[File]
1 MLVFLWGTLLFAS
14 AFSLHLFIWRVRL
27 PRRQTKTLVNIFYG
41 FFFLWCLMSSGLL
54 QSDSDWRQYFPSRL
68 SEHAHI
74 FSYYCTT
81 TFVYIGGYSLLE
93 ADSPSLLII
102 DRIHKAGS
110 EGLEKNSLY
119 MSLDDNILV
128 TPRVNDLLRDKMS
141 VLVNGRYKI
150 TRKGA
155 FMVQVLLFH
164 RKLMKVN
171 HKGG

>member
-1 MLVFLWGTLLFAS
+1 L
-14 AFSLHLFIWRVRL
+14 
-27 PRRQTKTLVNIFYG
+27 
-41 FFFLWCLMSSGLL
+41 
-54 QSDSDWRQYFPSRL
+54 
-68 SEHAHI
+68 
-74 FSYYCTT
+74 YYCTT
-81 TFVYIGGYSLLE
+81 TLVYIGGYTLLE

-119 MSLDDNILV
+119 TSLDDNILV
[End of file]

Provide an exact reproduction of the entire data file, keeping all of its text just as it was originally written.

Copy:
1 MLVFLWGTLLFAS
14 AFSLHLFIWRVRL
27 PRRQTKTLVNIFYG
41 FFFLWCLMSSGLL
54 QSDSDWRQYFPSRL
68 SEHAHI
74 FSYYCTT
81 TFVYIGGYSLLE
93 ADSPSLLII
102 DRIHKAGS
110 EGLEKNSLY
119 MSLDDNILV
128 TPRVNDLLRDKMS
141 VLVNGRYKI
150 TRKGA
155 FMVQVLLFH
164 RKLMKVN
171 HKGG

>member
-1 MLVFLWGTLLFAS
+1 L
-14 AFSLHLFIWRVRL
+14 
-27 PRRQTKTLVNIFYG
+27 
-41 FFFLWCLMSSGLL
+41 
-54 QSDSDWRQYFPSRL
+54 
-68 SEHAHI
+68 
-74 FSYYCTT
+74 YYCTT
-81 TFVYIGGYSLLE
+81 TLVYIGGYTLLE

-119 MSLDDNILV
+119 TSLDDNILV